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Genres are here to stay

TPB1988's picture

When considering the definition of the word genre it seems highly unlikely that one could classify every piece of writing in a manner that is organized and logical, yet mankind creates taxonomies for everything in life--literature included. The question seems to be why would one insist on a method of sorting texts by genres if it proves to be as dysfunctional as both Wai Chee Dimock and Stephen Owen claim? The answer seems to be that even the most general of divisions, such as the epic, lyric, and narrative, provide clarification for the public to a certain extent. Although a text might not perfectly fit in a prototypical genre, it could still qualify for the genre if it meets the general standards. Dimock poses a question involving apples and oranges and how through a classifying system one is able to distinguish between the two. Genres work in a similar manner by very simply pointing out the broad distinctions between texts.

Theorists such as Jacques Derrida claim that once a genre is created a norm is set and therefore “one must respect a norm, one must not cross a line of demarcation, one must not risk impurity, anomaly, or monstrosity” (Page 1377). Some may argue that Derrida is incorrect to assume that because of genres, an author is bound to certain restrictions and their work loses originality as well as creativity. It would be like saying that because oranges and apples are placed in separate categories each individual orange or apple loses it's sweet taste, and all oranges and all apples have begin to have the same similar flavor. Ultimately, genres do not limit literature because although they exist, authors do not have to shape their writing around any generic standards and the ever changing requirements of genres and genres themselves serve as evidence that originality is still possible. Genres are able to evolve as time passes due to the fluidity that allows it to be “generative rather than singular, with many outlets, ripples, and cascades, randomized by cross-references rather than locked into any one-to-one correspondence” (Page 1378). It is because of it's fluidity that genre will not cease to exist for many years to come.

Although alternate forms of classifying literature are available, such a tracing lineages, it is unlikely that genres will be replaced. Genres are necessary to life whether they function perfectly or not. By offering very general categories of where texts belong people gain a better understanding of the work. Both Owen and Dimock see the faults within having genres label all texts, but neither can deny that genres are progressive and accessible to the general public. After all, what would life be if one did not have a simple set of distinctions to differentiate an orange from an apple.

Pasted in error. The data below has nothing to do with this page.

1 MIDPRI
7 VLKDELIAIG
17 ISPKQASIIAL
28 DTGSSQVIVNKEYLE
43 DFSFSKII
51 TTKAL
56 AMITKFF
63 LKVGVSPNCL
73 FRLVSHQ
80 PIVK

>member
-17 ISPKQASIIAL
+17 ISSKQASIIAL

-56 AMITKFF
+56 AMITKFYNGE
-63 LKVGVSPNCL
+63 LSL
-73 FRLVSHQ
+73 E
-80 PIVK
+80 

xhan's picture

classifying the unclassifyiable

Stephen Owen in "Genres in Motion" argues that if we attempt to "define or describe a genre […] we're assuming a paradigm with a limited set of choices. This implies that genres cannot be categorized, without some level of skepticism,  or rather identifying, classifying, and labeling genres is not as simple as it seems. Moreover, Owen argues that genre in history involes "changing motives", which relates to Dimock's article: "Genres as Fields of Knowledge".  In this article, I noticed that there is an emphasis on genres as a fluid continum, a "spilling over of phenomena" which further suggests that the labels to which we assign texts are constantly being overridden, redefined, and revamped. 

Moreover, not only are genres not easily identifiable or defined, but they are also representative of the progression of literature throughout history. For example, Owen describes the Pancatantra, the most successful Sanskrit literary report that traveled through Pahlavi to Arabic Hebrew, Latin and Italian and asserts that "early novel brings cachet to the history of a national literature". Meanwhile, Dimock asserts that genres function as a "horizon of expectations" […] but that horizon becomes real only when there happen to be texts that exemplify it. 

Although it may be human nature to want to label and define literature, since it is our way of assigning meaning to what we read or hear, these ontological names, or ways we classify genres is constantly evolving, and an ever-growing process: it is "emerging and ephemeral, defined over and over again by new entries that are still being produced" 

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